Former Enron Corp. Chief Executive Jeffrey Skilling denied Monday he had tailored his testimony to counter government allegations that he knew his company resorted to accounting tricks and other fraud to post impressive results.

The ex-CEO, in the 12th week of his fraud and conspiracy trial alongside Enron founder Kenneth Lay, reiterated he had nothing to hide as his cross-examination by prosecutor Sean Berkowitz began.

"I have nothing to hide, Mr. Berkowitz," Skilling said. "I don't think it's a question of tailoring your testimony. I will respond to your questions to the best of my ability."

The prosecutor sought to point out possible conflicts and inconsistencies in actions and statements by the ex-CEO, and raised one that appeared to attack Skilling's truthfulness, though it was unrelated to the criminal counts against him.

Berkowitz noted that Skilling had invested in a photo-sharing business in 2000 and 2001 run by his ex-girlfriend, which did business with Enron. Skilling said he didn't disclose his investment to Lay or Enron's board, even though it may have been a violation of the company's code of ethics.

"It may be. It didn't occur to me," Skilling said.

Skilling told jurors he invested $60,000 in the business, but Berkowitz presented canceled checks and a copy of a wire transfer that showed the ex-CEO invested three times that much.

"$180,000, is that correct?" Berkowitz asked.

"I guess so," Skilling said glumly.

Skilling also told the Securities and Exchange Commission several years ago that the photo company had a $3,000 contract. When Berkowitz asked Skilling Monday if he was aware that the company did $450,000 in business with Enron, he replied, "I was not aware of that, no."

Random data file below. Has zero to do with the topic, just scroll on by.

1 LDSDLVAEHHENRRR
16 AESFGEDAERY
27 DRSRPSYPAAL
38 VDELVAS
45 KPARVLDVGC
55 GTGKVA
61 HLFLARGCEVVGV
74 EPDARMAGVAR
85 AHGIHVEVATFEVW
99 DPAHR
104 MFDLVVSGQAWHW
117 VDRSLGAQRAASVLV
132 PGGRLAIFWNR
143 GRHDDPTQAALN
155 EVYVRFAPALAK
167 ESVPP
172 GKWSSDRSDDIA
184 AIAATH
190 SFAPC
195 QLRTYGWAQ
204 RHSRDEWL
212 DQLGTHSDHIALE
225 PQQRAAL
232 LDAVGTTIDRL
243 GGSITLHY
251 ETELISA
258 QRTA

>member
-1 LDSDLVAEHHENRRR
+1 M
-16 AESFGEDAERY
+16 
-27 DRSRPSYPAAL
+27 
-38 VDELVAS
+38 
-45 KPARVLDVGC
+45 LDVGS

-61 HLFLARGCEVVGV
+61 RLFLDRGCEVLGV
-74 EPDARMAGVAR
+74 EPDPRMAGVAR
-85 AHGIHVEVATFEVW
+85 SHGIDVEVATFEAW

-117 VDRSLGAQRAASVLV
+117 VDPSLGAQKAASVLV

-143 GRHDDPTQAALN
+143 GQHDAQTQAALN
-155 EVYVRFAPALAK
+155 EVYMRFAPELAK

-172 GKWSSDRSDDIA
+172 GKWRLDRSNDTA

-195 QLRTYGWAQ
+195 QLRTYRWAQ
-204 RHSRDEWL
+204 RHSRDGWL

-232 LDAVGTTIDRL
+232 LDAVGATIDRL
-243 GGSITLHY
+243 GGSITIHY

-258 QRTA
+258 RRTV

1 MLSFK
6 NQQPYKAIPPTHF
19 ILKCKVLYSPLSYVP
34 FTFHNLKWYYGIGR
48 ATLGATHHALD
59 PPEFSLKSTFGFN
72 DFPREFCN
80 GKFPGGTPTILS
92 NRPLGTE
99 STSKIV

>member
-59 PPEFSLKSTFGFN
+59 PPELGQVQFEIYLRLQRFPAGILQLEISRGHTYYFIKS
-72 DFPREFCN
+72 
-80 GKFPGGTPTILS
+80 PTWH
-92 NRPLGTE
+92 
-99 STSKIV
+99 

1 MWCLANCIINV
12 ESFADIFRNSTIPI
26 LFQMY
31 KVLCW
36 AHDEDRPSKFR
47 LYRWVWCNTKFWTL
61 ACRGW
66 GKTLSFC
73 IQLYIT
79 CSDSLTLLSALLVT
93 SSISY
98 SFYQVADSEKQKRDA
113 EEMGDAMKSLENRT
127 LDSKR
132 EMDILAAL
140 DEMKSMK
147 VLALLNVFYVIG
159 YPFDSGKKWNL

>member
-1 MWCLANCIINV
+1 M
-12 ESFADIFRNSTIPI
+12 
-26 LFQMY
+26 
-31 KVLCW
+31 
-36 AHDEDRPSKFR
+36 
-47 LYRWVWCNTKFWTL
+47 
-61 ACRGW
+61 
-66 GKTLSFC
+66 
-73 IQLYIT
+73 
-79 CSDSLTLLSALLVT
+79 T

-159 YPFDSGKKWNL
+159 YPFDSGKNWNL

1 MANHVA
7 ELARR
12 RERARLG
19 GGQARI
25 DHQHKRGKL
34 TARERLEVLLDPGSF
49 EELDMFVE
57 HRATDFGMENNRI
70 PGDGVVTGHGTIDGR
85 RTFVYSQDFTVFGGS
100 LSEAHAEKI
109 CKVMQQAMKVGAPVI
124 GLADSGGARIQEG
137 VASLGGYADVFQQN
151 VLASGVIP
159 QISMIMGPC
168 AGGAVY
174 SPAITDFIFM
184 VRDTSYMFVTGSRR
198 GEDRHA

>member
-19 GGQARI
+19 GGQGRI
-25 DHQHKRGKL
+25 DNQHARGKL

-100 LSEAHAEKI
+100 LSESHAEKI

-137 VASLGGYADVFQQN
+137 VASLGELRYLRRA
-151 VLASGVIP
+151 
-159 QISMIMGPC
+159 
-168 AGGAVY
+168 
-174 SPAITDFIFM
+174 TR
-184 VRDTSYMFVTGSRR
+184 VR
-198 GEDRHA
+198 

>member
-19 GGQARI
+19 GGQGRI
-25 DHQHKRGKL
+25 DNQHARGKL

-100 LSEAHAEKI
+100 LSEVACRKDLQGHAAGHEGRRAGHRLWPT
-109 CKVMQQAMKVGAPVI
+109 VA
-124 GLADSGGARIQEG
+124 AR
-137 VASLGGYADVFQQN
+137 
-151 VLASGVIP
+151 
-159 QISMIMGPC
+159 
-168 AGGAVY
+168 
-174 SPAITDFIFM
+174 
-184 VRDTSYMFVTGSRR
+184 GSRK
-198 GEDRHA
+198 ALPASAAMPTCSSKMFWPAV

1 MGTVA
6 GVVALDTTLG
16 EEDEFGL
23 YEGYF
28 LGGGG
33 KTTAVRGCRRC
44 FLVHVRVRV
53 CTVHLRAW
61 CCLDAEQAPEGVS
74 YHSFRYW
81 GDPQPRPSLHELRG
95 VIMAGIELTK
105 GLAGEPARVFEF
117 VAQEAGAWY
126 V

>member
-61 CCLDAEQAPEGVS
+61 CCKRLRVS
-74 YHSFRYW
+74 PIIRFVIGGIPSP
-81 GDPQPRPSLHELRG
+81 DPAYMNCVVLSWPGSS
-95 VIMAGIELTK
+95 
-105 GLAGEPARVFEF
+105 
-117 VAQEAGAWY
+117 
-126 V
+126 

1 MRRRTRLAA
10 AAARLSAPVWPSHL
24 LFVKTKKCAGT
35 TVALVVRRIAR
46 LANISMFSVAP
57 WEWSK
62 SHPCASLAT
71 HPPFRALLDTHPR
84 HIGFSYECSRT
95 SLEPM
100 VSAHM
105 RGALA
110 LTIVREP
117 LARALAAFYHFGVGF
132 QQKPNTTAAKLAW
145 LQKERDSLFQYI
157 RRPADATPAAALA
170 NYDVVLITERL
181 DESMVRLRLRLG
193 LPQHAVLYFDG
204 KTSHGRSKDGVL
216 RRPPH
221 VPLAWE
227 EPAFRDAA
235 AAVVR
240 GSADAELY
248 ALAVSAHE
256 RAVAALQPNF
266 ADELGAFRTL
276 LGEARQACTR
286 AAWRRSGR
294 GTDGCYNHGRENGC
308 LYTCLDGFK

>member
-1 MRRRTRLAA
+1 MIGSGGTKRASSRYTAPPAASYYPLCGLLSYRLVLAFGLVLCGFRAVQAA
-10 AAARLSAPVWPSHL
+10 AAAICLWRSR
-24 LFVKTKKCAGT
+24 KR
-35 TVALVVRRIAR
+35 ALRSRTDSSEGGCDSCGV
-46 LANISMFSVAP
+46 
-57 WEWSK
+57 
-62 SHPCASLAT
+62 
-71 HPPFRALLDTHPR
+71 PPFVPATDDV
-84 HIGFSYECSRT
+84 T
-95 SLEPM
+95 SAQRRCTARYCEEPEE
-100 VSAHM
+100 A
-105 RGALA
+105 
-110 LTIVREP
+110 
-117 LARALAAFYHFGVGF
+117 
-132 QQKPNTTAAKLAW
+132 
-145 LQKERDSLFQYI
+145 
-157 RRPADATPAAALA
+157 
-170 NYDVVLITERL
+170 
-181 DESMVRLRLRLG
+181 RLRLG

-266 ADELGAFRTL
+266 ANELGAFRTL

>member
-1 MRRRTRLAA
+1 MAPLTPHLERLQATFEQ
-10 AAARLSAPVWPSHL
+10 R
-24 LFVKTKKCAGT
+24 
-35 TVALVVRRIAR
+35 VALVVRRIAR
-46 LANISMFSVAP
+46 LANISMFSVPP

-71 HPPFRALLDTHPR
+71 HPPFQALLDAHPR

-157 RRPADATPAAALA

Skilling also addressed partnerships created and run by former Chief Financial Officer Andrew Fastow that bought Enron assets and allowed the energy trading company to book earnings.

Fastow pleaded guilty in January 2004 to two counts of conspiracy for using those LJM partnerships to help Enron manipulate earnings by buying poor assets from the company while skimming money for himself from other side deals.

But Skilling has maintained the partnerships were helpful to Enron because they could conduct deals quickly and possibly pay more for assets than other bidders. He disputed Fastow's contention that he was supposed to sign off on LJM deals along with former Chief Accounting Officer Richard Causey and former Chief Risk Officer Rick Buy to ensure Enron's interests were protected.

On Monday he said he would have been happy to sign any approval documents related to LJM deals had they been sent to him, "and the process, I think, would have maintained its integrity."

Causey and Buy were fired in February 2002 after an internal probe found they failed to oversee LJM deals as required. Causey was bound for trial alongside Skilling and Lay until he pleaded guilty to securities fraud in December. Buy has not been charged with any crimes.

Earlier, Skilling said his testimony was not rehearsed, though he has spent years getting ready to be his own most important witness. When asked if he has been counseled by a trial consultant on body language, communicating effectively and how to be persuasive, Skilling replied, "Communicating effectively, yes."

The ex-CEO was matter-of-fact rather than openly combative, though Berkowitz at times cut him off.

Prosecutors allege Skilling and Lay repeatedly lied to investors and employees about Enron's health, spouting false optimism that hid weak business ventures and using accounting tricks that hid debt and inflated profits.